Female Students At The Forefront of STEM Transformation

In the male-dominated fields of Science, Technology, Engineering, and Mathematics (STEM), we are committed to ensuring that our female students are empowered with increased access to STEM courses and training at Honoris institutions across the continent. For two consecutive years, we are proud to have achieved a female majority of 51% in our student body, with 41% female participation in STEM.
Two of our incredible female STEM students share what inspired them to pursue STEM degrees.

Vahyalajah Eunice Kwaji, Nile University of Nigeria, Nigeria

Having spent four of a five-year STEM degree programme at the Nile University of Nigeria, Vahyalajah Eunice Kwaji is one among a growing number of female students and women making giant strides in the field of STEM and championing the advancement of transformative technology and digital education.

Ms. Kwaji, the only female student-delegate from Nigeria at the just-concluded International Petroleum Technology Conference (IPTC2023) in Bangkok, Thailand, tells us what inspired her choice of a course in STEM. “My fascination with physics and mathematics, as well as the ways in which mathematical knowledge can be put to use to address problems in the real world, was the driving force behind my desire to pursue an education in a STEM field.”

“There is always something new and interesting every day and the ability for STEM majors to move along with innovations in the STEM industry to solve societal problems, was also what drove me to study a STEM course. I believe giving women equal opportunities to pursue and thrive in STEM careers will bridge the gender gap in the workplace, enhances women’s economic security, and ensures a diverse and talented workforce that breaks the biases in STEM fields.”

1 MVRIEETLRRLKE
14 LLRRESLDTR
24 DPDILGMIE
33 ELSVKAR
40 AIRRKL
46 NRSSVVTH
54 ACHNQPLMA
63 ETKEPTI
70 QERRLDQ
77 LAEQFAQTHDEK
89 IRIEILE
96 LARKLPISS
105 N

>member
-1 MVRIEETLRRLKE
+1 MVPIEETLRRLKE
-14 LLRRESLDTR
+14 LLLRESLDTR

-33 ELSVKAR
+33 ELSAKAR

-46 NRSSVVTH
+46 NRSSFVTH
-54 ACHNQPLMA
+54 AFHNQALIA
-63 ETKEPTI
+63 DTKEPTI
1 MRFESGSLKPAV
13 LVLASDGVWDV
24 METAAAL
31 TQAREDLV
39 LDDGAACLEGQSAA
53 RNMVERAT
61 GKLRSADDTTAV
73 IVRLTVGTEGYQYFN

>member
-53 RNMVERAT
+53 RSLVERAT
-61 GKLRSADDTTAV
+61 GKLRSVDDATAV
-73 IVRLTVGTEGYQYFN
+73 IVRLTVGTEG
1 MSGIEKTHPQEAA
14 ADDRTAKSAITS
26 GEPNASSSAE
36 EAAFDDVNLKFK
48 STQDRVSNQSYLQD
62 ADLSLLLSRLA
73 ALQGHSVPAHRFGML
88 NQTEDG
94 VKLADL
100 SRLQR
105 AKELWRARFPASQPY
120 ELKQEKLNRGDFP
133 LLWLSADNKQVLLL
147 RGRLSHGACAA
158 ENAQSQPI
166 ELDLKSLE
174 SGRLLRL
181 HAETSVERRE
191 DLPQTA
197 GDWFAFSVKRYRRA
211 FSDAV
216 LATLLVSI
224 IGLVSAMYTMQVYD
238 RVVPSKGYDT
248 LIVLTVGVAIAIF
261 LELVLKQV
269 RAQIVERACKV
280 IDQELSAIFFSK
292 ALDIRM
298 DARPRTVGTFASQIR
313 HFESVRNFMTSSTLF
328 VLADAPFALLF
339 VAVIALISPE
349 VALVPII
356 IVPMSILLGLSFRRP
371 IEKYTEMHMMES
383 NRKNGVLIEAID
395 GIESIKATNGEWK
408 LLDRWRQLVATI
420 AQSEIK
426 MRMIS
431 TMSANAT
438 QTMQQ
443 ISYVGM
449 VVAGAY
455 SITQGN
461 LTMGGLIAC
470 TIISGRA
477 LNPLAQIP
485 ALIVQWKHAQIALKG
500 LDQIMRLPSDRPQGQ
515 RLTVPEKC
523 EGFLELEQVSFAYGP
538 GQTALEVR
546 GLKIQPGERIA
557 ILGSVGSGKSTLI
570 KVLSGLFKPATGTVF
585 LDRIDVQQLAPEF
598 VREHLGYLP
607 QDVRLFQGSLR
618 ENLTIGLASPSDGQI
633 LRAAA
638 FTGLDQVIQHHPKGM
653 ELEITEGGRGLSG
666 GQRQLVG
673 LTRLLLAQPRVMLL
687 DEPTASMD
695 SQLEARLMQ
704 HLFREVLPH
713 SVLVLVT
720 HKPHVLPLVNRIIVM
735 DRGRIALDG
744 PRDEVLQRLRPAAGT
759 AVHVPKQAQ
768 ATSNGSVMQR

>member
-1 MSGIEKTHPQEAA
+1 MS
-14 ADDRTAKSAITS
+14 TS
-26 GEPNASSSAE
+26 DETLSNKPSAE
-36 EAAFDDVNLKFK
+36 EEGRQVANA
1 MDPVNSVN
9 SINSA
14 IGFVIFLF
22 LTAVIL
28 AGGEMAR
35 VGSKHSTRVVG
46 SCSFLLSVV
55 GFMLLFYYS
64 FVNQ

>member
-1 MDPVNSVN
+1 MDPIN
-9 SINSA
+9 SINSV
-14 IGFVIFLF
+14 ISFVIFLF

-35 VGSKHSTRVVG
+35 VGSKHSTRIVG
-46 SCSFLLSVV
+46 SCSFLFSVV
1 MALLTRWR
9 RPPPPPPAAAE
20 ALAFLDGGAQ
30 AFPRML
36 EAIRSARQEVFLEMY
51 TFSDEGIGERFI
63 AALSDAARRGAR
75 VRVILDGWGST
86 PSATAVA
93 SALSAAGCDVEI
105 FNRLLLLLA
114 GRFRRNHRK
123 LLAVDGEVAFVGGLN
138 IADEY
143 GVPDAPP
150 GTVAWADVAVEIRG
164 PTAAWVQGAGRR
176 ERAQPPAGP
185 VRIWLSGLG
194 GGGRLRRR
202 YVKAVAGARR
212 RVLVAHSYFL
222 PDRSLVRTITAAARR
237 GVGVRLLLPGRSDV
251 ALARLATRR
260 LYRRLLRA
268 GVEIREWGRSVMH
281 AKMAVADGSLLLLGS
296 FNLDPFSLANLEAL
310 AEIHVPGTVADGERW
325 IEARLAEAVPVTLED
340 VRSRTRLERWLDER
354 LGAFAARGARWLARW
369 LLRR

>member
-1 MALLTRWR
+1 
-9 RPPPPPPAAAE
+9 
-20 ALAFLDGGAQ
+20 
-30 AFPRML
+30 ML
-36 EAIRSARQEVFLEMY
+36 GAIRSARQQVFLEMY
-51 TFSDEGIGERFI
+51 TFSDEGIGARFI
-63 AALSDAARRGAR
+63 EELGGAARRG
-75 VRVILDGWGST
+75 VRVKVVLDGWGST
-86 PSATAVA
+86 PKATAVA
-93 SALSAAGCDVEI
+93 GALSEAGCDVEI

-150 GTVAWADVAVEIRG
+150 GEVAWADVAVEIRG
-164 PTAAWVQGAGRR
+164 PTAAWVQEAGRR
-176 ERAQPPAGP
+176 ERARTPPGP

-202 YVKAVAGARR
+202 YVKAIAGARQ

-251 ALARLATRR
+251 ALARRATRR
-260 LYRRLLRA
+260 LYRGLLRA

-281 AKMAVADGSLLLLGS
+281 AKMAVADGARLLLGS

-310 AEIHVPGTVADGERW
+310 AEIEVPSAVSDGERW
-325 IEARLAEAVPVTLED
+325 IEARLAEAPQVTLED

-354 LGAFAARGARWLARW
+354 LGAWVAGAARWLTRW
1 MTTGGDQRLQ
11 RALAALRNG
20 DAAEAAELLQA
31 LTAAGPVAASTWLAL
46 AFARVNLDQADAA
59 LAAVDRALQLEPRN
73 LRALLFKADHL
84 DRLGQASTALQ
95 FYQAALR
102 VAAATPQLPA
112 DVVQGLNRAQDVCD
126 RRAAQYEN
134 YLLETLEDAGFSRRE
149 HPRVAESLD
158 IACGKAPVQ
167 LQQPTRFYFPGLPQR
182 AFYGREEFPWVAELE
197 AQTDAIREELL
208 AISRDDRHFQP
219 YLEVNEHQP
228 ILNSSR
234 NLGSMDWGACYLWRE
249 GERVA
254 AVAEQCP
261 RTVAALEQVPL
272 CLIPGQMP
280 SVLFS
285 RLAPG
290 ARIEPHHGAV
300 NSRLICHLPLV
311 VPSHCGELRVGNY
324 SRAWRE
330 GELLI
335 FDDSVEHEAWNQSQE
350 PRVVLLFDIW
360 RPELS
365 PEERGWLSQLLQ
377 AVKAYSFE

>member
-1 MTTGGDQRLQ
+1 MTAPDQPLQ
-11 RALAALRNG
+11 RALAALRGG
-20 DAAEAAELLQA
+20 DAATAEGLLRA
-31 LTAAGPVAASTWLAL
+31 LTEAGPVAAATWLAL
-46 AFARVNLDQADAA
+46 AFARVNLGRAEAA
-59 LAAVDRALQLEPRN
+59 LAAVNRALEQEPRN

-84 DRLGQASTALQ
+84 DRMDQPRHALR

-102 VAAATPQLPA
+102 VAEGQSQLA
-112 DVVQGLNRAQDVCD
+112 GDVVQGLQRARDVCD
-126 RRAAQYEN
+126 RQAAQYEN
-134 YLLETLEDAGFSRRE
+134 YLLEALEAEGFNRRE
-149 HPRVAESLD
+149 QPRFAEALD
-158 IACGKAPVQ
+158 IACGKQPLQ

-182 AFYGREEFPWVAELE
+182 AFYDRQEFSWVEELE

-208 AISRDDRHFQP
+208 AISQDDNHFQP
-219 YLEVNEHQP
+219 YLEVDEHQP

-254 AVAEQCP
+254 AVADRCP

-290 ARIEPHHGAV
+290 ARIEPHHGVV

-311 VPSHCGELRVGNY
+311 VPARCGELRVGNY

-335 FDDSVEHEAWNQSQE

Soukayna Mayara, EMSI, Morocco

As a Computer Science Student at EMSI in Morocco, Soukayna Mayara is passionate about how increasing diversity in STEM fields can lead to a bigger and better variety of perspectives, experiences, and solutions.

Why did you choose to study STEM?

“Born and raised in Laayoune city, my passion for STEM started with loving Mathematics first, combined with the urge to become an engineer of course, and by growing up, I started noticing how technology can be the greatest factor to help me quench my thirst for STEM, therefore, I started analyzing my city, my country, my continent and my world in order to employ my passion for STEM to have an impact on them, and that was the reason to proceed in my journey of learning and integrate college to specialize in a STEM related field, to be always close to it, and because of that I discovered how we can utilize energies and electronics combined with AI in order to help with predicting the energy consumption which can be quite helpful with managing natural resources in order to help with the climate change, which was the subject of my latest projects of AI, so it wasn’t only the passion , it was also my will to impact my world, as well as the personal growth that I’m achieving day after day and the several soft skills I’m gaining such as problem solving and critical thinking, not denying of course the market demand of STEM profiles that keep increasing day after day. The world needs us to revive it.”

Why do you think it’s important for women to be more involved in the STEM industry?

“Due to the gender gap that we can’t rebut in the STEM fields, I assume that we as women are really needed in order to increase diversity and representation in these domains, we certainly need to challenge the pervasive stereotype and prove that women can succeed in traditionally male-dominated fields. Accordingly, we should encourage more females to study and work in STEM-related domains so that the inclusivity can be more escalated, which will bring us a variety of perspectives and experiences, and consequently lead to better innovation and problem-solving, so let’s work our fingers to the bone to make this happen and dream of a better world where both genders are using all their skills to save and make a better world. It’s now or never.”